Wood-Pawcatuck Watershed Will Join National Wild and Scenic River System

Legislation granting Rhode Island and Connecticut waterways new protections and eligibility for federal funding signed into law

WASHINGTON – U.S. Congressmen Jim Langevin (D-RI), Joe Courtney (D-CT), and David Cicilline (D-RI) today announced that their legislation to protect portions of the Wood-Pawcatuck watershed was signed into law by the President as part of a bipartisan public lands package. The Wood-Pawcatuck Watershed Wild and Scenic River Act designates several waterways within the 300-square mile Wood-Pawcatuck watershed as part of the National Wild and Scenic Rivers System, establishing the first river system in Rhode Island with a “Wild and Scenic” designation. This designation formally recognizes the natural, cultural and recreational characteristics of these waterways and grants eligibility for additional federal preservation funding for conservation and stewardship.

“This is a significant victory for Rhode Island that would not have been possible without the dedication of our local advocates who worked tirelessly to make this designation a reality,” said Congressman Langevin. “After years of hard work at the local, state and federal levels, we are taking a firm step to preserve the beauty and ecological value of the Wood-Pawcatuck waterways for generations to come. I thank my colleagues in the Rhode Island and Connecticut delegations for their longstanding commitment to protecting this natural resource.”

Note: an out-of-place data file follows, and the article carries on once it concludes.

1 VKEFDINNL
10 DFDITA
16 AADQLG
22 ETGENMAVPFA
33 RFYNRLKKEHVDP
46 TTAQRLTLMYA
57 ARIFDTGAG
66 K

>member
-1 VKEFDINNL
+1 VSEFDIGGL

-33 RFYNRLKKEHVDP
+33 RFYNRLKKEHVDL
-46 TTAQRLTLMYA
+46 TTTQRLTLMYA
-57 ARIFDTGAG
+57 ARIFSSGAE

“Today, the President signed into law legislation that codifies the Wood-Pawcatuck Watershed as an entity of the National Park Service’s Wild and Scenic Program,” said Congressman Courtney. “This designation will bring much-needed funding for research and conservation to our own natural treasure in Connecticut and Rhode Island. I’m proud to have helped getting this bill over the finish line with my colleagues, and I know there are numerous stakeholders on the ground ready to get to work to preserve the Wood-Pawcatuck Watershed for generations to come.”

“At a time when environmental protections seem to be under attack by this White House, this is an important moment for our state,” said Congressman Cicilline. “Now that the Wood-Pawcatuck Watershed Wild and Scenic River Act has been signed into law, this watershed is the first Rhode Island river system to be accepted into the National Wild Scenic River System. This means more federal money for stronger environmental protections that will help shield our state’s rivers and tributaries from the President’s harmful environmental policies. I’m proud of the work our delegation has done to achieve this designation, but I know there’s a lot of work left to be done to protect Rhode Island’s waterways.”

The process to designate the Wood-Pawcatuck watershed first began when Congressmen Langevin and Courtney introduced the Wood-Pawcatuck Watershed Protection Act in 2010. That bill commissioned a study to determine whether the rivers met the criteria for designation as “Wild and Scenic.” The bill was signed into law in 2014, and the Wood-Pawcatuck Watershed Association (WPWA) subsequently formed a committee of local and state government officials, non-profit organizations, and other key stakeholders to create a stewardship plan that reflected the unique qualities of the watershed. Following extensive outreach and public education efforts, all twelve municipalities within the Wood-Pawcatuck watershed adopted the stewardship plan supporting inclusion in the National Wild and Scenic Rivers System.

U.S. Senators Jack Reed (D-RI), Sheldon Whitehouse (D-RI), Richard Blumenthal (D-CT), and Chris Murphy (D-CT) sponsored the Wood-Pawcatuck Watershed Wild and Scenic River Act in the United State Senate.

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